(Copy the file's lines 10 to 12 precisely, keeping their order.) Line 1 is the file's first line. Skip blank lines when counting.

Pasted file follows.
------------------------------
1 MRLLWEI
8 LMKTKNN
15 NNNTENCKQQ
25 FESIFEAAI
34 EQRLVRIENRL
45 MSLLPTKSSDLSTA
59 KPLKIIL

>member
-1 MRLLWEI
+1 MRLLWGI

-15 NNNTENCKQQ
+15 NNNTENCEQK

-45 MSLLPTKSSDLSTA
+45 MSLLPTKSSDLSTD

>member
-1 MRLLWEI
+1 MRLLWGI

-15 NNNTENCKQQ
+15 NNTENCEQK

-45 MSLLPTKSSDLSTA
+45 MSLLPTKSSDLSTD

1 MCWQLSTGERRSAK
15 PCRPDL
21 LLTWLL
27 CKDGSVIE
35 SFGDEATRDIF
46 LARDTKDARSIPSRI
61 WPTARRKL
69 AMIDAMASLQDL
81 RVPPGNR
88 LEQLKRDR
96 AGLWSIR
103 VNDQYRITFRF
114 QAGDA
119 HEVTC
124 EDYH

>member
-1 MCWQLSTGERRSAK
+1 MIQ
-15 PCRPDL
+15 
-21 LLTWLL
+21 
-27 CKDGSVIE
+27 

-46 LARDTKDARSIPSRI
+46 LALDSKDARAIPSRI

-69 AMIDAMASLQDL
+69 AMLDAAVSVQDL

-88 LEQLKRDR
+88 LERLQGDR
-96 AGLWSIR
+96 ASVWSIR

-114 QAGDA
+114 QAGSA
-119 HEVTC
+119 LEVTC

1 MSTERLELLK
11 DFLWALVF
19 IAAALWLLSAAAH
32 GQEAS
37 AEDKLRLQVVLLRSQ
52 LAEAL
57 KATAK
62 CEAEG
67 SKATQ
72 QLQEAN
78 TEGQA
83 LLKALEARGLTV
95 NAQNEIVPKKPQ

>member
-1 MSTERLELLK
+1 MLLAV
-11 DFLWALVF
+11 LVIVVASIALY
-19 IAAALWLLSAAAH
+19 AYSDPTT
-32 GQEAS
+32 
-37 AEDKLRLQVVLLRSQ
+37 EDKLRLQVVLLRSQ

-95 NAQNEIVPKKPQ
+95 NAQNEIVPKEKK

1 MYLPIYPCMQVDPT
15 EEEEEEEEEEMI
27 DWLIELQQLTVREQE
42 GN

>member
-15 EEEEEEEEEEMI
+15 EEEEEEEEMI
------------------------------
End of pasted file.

+1 MRLLWGI

-15 NNNTENCKQQ
+15 NNNTENCEQK